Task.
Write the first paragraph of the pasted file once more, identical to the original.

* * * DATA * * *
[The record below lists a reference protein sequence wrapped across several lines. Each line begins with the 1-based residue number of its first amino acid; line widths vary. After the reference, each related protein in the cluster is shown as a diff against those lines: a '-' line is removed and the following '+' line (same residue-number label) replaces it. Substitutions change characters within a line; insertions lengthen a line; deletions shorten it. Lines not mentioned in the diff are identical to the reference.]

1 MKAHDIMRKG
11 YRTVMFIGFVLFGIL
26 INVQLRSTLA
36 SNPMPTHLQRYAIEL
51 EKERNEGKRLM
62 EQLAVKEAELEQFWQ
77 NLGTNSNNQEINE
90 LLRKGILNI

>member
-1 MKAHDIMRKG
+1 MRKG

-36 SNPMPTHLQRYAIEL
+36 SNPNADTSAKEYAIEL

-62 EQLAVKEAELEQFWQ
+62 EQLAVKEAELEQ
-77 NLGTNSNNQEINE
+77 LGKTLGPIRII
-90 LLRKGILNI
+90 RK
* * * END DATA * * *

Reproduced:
[The record below lists a reference protein sequence wrapped across several lines. Each line begins with the 1-based residue number of its first amino acid; line widths vary. After the reference, each related protein in the cluster is shown as a diff against those lines: a '-' line is removed and the following '+' line (same residue-number label) replaces it. Substitutions change characters within a line; insertions lengthen a line; deletions shorten it. Lines not mentioned in the diff are identical to the reference.]